J. Chris Pires
Curators' Distinguished Professor/Associate Dean for Research
Division of Biological Sciences/College of Arts and Science
E-mail: piresjc at missouri dot edu
Office address: 371b Bond Life Sciences Center
Office phone: 573-882-0619
Lab address: 311 Bond Life Sciences Center
Lab phone: 573-882-2004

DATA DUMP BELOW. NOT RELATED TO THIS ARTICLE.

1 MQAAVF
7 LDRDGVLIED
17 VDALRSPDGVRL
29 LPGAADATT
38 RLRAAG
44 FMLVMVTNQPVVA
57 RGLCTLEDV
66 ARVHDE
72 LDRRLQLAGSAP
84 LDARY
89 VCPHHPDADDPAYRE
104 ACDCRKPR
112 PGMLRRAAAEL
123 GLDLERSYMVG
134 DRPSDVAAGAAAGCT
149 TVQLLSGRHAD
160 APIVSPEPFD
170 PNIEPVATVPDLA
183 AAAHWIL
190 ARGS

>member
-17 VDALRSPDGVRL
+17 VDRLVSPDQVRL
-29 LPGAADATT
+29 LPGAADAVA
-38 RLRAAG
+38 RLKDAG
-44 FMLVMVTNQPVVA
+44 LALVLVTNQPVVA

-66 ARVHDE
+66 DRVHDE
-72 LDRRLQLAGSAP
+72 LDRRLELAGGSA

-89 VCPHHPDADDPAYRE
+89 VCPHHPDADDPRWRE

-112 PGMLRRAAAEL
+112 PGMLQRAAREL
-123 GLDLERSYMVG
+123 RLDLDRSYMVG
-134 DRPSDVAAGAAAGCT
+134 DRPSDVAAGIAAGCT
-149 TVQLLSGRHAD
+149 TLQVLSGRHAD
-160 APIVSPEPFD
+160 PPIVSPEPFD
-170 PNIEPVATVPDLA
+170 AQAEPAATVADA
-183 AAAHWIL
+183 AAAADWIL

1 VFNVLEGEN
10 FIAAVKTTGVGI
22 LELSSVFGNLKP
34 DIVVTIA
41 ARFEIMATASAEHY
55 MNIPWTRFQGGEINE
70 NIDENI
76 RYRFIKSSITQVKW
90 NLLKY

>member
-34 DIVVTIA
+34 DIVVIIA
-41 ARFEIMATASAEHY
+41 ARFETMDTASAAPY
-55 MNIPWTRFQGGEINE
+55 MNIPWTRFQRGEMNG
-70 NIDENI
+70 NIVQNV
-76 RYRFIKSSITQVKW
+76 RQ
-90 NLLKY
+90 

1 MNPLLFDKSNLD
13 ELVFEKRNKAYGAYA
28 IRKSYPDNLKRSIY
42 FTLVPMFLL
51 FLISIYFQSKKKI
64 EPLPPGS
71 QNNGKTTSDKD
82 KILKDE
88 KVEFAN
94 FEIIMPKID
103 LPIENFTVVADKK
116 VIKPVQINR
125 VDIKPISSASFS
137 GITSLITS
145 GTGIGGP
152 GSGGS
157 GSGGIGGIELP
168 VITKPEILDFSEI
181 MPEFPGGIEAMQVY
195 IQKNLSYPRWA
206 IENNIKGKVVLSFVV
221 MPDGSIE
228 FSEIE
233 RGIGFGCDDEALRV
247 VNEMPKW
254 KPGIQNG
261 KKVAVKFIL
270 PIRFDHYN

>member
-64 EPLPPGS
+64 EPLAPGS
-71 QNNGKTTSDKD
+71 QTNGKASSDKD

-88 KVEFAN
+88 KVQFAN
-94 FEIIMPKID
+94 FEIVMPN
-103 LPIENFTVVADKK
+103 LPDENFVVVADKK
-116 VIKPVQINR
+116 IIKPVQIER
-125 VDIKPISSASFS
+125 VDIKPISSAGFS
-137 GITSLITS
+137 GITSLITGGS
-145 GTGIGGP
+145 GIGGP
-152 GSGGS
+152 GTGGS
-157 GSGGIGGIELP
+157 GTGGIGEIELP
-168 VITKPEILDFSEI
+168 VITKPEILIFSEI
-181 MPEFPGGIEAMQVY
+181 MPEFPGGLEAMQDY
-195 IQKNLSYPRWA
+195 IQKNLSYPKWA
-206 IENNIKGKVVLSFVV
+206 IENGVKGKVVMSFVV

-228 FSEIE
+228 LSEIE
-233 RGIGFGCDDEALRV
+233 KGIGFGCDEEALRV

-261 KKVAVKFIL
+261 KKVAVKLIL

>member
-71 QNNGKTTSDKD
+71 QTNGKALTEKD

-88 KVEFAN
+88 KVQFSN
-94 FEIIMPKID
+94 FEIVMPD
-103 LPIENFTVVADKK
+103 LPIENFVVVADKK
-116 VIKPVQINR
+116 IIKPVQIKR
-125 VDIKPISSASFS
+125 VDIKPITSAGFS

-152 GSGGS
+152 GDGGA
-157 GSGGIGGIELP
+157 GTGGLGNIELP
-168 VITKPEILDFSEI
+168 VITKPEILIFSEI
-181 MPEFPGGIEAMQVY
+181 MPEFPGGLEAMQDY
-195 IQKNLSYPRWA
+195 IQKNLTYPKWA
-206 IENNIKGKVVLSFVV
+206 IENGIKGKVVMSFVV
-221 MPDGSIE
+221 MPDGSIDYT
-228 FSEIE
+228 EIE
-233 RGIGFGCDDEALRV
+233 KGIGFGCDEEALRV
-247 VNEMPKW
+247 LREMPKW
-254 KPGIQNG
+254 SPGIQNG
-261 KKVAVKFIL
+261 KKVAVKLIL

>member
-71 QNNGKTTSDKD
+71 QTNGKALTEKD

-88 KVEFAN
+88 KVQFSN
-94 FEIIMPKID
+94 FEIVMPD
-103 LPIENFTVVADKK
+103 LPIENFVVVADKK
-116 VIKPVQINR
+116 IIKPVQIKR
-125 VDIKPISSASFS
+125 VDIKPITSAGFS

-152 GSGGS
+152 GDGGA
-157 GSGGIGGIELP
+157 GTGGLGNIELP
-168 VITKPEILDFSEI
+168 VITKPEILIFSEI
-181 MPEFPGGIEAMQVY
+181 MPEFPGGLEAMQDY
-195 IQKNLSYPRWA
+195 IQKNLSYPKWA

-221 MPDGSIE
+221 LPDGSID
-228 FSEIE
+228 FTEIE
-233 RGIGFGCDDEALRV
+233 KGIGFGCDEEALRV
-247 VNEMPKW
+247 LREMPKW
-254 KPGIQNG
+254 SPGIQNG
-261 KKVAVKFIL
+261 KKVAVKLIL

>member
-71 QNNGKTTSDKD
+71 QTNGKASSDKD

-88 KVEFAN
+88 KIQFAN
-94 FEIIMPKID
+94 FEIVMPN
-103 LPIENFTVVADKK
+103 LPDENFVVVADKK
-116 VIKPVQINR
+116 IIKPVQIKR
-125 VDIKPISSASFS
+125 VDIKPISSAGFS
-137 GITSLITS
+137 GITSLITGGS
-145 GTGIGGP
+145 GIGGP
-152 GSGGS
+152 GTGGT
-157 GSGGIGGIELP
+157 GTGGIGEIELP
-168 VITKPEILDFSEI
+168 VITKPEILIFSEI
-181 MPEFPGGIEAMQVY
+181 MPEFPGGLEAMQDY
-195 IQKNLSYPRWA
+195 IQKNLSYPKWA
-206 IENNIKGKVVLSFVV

Research in our lab broadly encompasses plant evolutionary biology—from phylogenetic studies in plant diversity to genome-wide analyses of gene expression. Current investigations are directed at molecular systematics and comparative genomics, with a particular focus on the evolution and ecology of polyploid plants. Polyploidy, the process of genome doubling that gives rise to organisms with multiple sets of chromosomes, is a major evolutionary force in both plants and animals. More than 70% of flowering plants have had at least one polyploid event in their lineage. Many important crop plants—such as alfalfa, cotton, potato, and wheat—are obvious polyploids while others—such as maize, soybean, and cabbage—retain the vestiges of ancient polyploid events. My leading conceptual questions pertain to the consequences of genome doubling, such as deciphering the mechanisms that give rise to novel morphological or ecological features found in polyploids. Understanding the pattern of how such novelty might arise requires an understanding of the evolutionary history (phylogeny) of polyploid plants and their diploid relatives. We have two ongoing research projects that synthesize evolutionary and genomic approaches: